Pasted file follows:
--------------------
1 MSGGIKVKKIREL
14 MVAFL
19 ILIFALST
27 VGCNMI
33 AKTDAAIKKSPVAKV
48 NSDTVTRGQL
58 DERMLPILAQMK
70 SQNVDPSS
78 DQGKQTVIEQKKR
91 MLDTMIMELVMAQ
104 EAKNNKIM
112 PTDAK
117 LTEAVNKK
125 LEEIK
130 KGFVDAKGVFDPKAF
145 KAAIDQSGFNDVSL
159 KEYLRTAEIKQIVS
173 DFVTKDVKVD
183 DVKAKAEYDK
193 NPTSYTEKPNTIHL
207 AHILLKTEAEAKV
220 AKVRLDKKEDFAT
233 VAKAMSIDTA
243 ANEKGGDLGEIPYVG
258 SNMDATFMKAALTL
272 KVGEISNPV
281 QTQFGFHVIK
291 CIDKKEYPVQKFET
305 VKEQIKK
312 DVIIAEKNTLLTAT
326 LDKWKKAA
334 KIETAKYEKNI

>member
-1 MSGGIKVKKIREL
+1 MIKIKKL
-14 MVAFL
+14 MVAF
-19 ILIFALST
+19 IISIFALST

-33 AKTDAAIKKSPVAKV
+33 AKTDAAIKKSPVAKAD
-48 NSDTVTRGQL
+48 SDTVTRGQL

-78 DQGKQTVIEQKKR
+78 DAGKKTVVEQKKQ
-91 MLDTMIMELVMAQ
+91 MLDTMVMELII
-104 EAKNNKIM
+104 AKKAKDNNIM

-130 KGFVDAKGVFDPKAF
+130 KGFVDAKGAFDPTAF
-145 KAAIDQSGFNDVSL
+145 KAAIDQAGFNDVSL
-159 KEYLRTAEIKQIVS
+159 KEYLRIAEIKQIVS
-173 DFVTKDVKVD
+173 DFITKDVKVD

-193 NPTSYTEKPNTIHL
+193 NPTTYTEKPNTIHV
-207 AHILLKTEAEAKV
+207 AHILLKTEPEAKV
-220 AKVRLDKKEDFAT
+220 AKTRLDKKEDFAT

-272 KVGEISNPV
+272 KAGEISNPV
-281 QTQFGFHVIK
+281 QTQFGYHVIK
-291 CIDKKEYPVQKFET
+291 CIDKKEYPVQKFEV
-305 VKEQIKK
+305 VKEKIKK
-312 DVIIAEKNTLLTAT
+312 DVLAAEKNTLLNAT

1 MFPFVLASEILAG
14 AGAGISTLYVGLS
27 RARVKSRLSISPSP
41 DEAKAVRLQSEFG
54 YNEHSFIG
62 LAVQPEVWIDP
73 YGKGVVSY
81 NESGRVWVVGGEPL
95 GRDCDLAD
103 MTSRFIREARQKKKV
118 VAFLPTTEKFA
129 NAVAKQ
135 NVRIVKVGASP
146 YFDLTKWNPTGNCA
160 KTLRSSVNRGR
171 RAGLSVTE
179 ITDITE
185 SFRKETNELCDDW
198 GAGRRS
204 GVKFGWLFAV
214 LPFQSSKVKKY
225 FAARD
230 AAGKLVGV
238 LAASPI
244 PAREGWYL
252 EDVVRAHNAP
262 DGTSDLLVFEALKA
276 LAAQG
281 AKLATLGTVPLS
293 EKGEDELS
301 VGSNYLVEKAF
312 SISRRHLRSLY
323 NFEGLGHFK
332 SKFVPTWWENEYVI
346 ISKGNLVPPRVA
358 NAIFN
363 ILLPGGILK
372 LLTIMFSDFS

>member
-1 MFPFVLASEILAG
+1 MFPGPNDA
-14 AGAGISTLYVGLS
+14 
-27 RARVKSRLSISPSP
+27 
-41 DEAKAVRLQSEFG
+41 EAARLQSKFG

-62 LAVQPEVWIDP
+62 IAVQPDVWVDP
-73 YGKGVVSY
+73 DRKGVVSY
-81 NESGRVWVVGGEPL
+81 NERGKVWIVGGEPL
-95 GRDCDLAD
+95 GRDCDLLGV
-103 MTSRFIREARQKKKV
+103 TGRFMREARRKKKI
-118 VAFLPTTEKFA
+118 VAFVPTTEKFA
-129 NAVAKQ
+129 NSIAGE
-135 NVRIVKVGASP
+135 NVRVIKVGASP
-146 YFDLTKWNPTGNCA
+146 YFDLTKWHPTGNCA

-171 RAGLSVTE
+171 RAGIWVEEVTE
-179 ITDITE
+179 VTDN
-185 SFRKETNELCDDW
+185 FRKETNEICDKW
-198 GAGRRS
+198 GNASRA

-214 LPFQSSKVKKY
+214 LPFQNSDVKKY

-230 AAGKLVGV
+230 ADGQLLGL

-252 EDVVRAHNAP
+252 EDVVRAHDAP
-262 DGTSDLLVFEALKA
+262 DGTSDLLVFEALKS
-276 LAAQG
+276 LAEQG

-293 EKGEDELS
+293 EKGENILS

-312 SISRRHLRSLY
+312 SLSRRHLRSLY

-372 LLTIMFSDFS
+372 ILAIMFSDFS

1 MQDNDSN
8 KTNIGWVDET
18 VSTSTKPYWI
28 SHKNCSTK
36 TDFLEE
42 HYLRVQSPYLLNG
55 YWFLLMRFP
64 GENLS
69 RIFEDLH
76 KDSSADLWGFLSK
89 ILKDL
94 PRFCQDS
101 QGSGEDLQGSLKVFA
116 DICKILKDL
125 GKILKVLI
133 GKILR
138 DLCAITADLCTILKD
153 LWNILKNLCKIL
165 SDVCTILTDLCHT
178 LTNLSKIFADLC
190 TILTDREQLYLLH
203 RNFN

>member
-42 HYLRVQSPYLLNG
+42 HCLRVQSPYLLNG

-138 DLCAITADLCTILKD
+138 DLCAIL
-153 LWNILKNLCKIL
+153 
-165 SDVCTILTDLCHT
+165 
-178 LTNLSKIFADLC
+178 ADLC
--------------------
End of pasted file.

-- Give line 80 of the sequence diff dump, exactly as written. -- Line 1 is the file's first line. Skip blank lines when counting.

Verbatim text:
73 YGKGVVSY